NATO’s continued silence on the nuclear front may also prove troubling to those Allies and partner nations looking for reassurance in the face of Russia’s recent posturing. Denis Healey, the British defense minister in the late 1960s, once said, “It takes only five percent credibility of American retaliation to deter the Russians, but ninety-five percent credibility to reassure the Europeans.”  Healey’s “deterrence theory” still rings true nearly fifty years later as NATO continues to struggle to achieve a balance between deterrence and reassurance. For example, the Alliance’s 1997 NATO-Russia Founding Act states the “three nos,” claiming it had “‘no intention, no plan, and no reason’ to deploy nuclear weapons on the territory of new member states.”  This statement was intended to reassure Moscow that the expansion from sixteen to twenty-eight members was non-threatening. However, Matthew Karnitschnig, in his 2014 article, claims “NATO’s Baltic members and Poland argue that Russia is in clear violation of the act and that the Alliance is no longer obliged to adhere to it.”  Furthermore, John Kornblum, a former US assistant secretary of state for European affairs who helped draft and negotiate the act, explained a rarely discussed nuance to the agreement: “It says if conditions change, all bets are off. There are all kinds of escape clauses if the other side isn’t sticking to its commitment. Clearly, the Russians have broken virtually all of theirs. There’s no way you can say the conditions are as harmonious as when it was signed.”  Expanding the nuclear strike mission to include a Central or Eastern European country, for example, could help reassure the Allies to the east, yet not violate the Founding Act.
Newer NATO members, especially many of the CEE countries, view the presence of American B-61s in Europe as their symbolic link to the US. This link, without question, enticed these recent members to join the Alliance in the first place. Publically accessible sources claim that there are approximately 150-200 American B-61 gravity bombs located in Germany, Belgium, the Netherlands, Italy and Turkey. For the CEE countries, the weapons serve as a daily reminder that this transatlantic partnership is still alive and well. This partnership is critical to the credibility of the “an attack on one, is an attack on all” policy, or Article V of the North Atlantic treaty. From the perspective of CEE, this political reassurance cannot be understated at a time when the Obama administration continues to pursue its explicit efforts to “pivot” to the Pacific. In addition, the CEE countries fear that Russia’s invasion of Ukraine, and of Georgia in 2008, “may not be isolated incidents, but rather symptomatic of a grander ambition in Moscow to restore a Russian sphere of influence in the area of the former Soviet Union, and that these plans could come to threaten regional stability and NATO members directly.”  Improved nuclear strategic communication improves the perception of political will, and therefore improves deterrence.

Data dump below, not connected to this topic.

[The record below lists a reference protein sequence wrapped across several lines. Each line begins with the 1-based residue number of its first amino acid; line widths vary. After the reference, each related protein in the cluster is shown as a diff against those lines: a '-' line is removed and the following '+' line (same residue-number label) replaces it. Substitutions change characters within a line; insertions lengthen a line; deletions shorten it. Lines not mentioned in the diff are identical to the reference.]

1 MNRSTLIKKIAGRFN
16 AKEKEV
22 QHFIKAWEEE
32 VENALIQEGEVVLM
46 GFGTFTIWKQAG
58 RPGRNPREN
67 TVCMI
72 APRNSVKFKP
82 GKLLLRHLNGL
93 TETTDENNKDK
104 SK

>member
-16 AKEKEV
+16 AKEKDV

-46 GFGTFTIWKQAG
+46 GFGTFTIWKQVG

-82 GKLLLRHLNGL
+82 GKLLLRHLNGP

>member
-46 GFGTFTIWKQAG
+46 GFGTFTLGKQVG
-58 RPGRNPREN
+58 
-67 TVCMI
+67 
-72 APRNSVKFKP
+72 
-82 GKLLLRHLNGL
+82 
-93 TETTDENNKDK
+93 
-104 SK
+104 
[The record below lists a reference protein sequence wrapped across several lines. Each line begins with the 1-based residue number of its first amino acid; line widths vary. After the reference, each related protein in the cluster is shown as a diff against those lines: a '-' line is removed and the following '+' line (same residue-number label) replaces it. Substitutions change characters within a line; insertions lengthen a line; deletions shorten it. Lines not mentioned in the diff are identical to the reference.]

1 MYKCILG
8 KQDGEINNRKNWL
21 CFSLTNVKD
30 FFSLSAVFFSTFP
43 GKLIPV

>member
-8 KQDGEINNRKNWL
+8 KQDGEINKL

Spending money wisely on defense is yet another means by which the third “C” can be effectively used to communicate intentions, and thereby deter adversaries. It demonstrates political will as well as effectively communicates resolve and priorities. Stoltenberg highlights this in the Secretary General’s Annual Report for 2016: “While there are many ways in which Allies demonstrate solidarity, one is through investing in defence.”  Unfortunately, the lack of spending on defense also sends a message to adversaries. Former US Secretary of Defense Robert Gates put Europe on alert in 2011, saying “The blunt reality is that there will be dwindling appetite and patience in the US Congress—and in the American body politic writ large—to expend increasingly precious funds on behalf of nations that are apparently unwilling to devote the necessary resources or make the necessary changes to be serious and capable partners in their own defense.”  This statement, combined with initiatives such as the German-led proposal to remove American B-61s from Europe, continues to chip away at confidence in the true cohesion of the Alliance. Even the front-runner for the Republican presidential nomination, Donald Trump, fired a warning shot across NATO’s bow at a rally in Wisconsin in May 2016, saying that Allies “are not paying their fair share” and that “either they pay up, including past deficiencies, or they have to get out. And if it breaks up NATO, it breaks up NATO.”  Comments like this from Trump, despite their context, only add fuel to the fire of Russian attempts to capitalize on ways to divide the Alliance.
NATO sets a target for members to spend at least 2 % of their gross domestic product (GDP) on defense, and for at least 20 % of that defense spending to be on major equipment, including research and development. Since very few members meet this target, the declaration following the 2014 Wales Summit watered down the commitment by agreeing that those not meeting the 2 % pledge must at least:
In the 2016 report, Stoltenberg further released information to show how each country within NATO was progressing towards this goal, nearly eighteen months after the pledge. In the report, he says:
Against the 2 % and 20 % goals combined, only three [out of 28] NATO countries met the guideline to which all NATO members have agreed. Despite the fact that many NATO countries increased their defence spending in 2015, cuts by some with larger economies meant that overall NATO defence spending is estimated to have decreased in 2015.